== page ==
Climate Action

World’s first plastic-free supermarket aisle opens in Amsterdam

This week saw the opening of a unique store in the Netherlands where items on its aisles are completely free from plastic packaging.

  • 01 March 2018
  • Adam Wentworth

This week saw the opening of a unique store in the Netherlands where items on its aisles are completely free from plastic packaging.

The new pilot store will stock over 700 plastic-free products; a symbolic step towards reducing dependence on the damaging material.

The move is the result of a campaign from UK-based charity A Plastic Planet, which works to persuade supermarkets to lessen the amount of plastic they use to stock everyday food items.

Ekoplaza, the Dutch supermarket, was an enthusiastic backer of the project and plans to introduce plastic-free aisles at all its 74 branches by the end of this year. A second store in the country’s capital The Hague is expected by June.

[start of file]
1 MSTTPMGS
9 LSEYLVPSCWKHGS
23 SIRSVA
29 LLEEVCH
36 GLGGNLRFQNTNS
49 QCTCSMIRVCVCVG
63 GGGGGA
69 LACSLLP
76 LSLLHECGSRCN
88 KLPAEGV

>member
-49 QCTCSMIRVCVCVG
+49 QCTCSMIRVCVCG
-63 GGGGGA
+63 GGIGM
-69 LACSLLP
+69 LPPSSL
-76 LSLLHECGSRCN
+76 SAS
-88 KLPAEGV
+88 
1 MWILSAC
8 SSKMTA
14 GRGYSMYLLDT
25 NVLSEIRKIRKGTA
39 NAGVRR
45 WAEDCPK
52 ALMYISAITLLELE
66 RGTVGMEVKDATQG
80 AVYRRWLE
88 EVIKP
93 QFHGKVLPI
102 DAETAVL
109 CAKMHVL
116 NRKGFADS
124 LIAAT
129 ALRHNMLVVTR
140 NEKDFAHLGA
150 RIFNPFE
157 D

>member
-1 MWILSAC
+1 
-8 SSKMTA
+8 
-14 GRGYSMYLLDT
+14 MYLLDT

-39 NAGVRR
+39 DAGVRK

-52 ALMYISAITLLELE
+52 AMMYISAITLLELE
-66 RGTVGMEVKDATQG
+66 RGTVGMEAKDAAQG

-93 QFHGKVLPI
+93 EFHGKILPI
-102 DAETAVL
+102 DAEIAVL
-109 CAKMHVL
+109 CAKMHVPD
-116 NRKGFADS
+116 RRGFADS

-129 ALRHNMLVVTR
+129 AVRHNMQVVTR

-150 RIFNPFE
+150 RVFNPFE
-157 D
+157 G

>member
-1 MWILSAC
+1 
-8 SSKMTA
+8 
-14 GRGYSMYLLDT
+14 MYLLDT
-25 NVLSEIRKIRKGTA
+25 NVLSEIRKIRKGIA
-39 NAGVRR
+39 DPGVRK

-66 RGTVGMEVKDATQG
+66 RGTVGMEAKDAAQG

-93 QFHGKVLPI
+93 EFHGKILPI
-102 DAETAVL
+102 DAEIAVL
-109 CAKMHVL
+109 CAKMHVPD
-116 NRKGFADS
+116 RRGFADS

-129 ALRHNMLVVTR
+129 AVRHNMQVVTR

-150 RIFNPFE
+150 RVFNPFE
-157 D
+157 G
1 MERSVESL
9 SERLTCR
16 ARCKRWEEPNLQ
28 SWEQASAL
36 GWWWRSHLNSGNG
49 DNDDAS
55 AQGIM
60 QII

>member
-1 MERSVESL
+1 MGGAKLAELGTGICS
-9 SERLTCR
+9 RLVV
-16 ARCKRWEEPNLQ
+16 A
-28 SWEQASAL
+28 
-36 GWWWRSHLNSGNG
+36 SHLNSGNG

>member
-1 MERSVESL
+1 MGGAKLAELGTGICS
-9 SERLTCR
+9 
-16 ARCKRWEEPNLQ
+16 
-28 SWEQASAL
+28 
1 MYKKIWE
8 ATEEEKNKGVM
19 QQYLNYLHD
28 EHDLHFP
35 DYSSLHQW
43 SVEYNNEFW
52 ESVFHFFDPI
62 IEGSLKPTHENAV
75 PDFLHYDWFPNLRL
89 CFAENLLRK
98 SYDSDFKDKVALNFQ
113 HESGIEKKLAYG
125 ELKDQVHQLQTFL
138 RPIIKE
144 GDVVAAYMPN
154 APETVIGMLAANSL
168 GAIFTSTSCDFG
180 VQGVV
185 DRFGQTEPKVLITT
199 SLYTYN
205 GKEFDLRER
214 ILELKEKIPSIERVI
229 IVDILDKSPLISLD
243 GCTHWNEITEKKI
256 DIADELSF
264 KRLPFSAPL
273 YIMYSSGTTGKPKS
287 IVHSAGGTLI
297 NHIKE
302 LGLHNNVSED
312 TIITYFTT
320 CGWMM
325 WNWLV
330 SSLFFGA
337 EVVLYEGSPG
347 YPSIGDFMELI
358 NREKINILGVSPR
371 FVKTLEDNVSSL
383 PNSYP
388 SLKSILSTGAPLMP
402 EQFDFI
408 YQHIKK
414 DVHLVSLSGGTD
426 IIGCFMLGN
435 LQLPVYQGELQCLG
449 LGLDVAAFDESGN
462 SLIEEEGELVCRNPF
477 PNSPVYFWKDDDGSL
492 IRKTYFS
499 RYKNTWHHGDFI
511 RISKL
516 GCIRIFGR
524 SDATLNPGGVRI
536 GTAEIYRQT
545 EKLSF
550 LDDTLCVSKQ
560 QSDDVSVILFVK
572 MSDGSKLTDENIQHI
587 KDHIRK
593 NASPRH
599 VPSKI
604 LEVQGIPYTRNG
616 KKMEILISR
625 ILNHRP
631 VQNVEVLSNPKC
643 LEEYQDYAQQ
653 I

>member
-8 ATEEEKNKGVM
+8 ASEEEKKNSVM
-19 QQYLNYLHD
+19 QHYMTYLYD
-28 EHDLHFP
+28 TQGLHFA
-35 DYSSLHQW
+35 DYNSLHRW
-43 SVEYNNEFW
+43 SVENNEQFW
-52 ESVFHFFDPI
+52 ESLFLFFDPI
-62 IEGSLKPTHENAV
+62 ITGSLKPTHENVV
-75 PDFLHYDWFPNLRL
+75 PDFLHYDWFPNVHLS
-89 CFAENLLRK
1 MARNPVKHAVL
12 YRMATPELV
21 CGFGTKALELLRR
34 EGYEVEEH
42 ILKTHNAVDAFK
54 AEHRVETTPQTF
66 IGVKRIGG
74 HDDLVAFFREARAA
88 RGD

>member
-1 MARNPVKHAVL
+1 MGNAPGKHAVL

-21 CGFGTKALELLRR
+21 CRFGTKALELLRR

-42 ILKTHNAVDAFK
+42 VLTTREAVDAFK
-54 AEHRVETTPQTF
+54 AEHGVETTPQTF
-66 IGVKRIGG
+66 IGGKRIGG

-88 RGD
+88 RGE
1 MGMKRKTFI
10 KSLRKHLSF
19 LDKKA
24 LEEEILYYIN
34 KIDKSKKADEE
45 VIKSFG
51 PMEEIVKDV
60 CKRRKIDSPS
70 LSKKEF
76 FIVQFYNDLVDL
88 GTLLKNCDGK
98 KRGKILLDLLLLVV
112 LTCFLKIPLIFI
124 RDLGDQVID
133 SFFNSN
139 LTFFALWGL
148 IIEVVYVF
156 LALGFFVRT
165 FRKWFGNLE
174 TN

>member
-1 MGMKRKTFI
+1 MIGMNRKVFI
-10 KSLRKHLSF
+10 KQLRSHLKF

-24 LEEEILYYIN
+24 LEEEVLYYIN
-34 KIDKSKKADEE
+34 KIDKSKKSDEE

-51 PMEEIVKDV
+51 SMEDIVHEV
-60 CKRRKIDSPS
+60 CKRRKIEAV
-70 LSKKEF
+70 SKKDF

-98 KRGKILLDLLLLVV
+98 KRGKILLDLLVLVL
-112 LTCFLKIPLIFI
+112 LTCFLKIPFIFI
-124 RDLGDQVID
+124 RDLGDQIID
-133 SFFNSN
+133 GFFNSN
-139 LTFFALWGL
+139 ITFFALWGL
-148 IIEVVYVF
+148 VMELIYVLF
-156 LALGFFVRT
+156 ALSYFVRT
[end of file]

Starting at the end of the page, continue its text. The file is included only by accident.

Ekoplaza chief executive’s, Erik Does, commented: “We know that our customers are sick to death of products laden in layer after layer of thick plastic packaging. Plastic-free aisles are a really innovative way of testing the compostable biomaterials that offer a more environmentally friendly alternative to plastic packaging.”

Sian Sutherland, co-founder of A Plastic Planet, said the opening was “a landmark moment for the global fight against plastic pollution”.

“For decades shoppers have been sold the lie that we can’t live without plastic in food and drink. A plastic-free aisle dispels all that. Finally we can see a future where the public have a choice about whether to buy plastic or plastic-free. Right now we have no choice.”

Writing in The Ecologist magazine, she also called on the UK’s Prime Minister, Theresa May, to make good on her promise in January to work with Britain’s largest supermarkets to introduce plastic-free aisles.

“UK supermarkets are now waking up to the environmental crisis that plastic has created, but have misplaced confidence in recycling as an answer to the problem”, she concluded.


Photo Credit: A Plastic Planet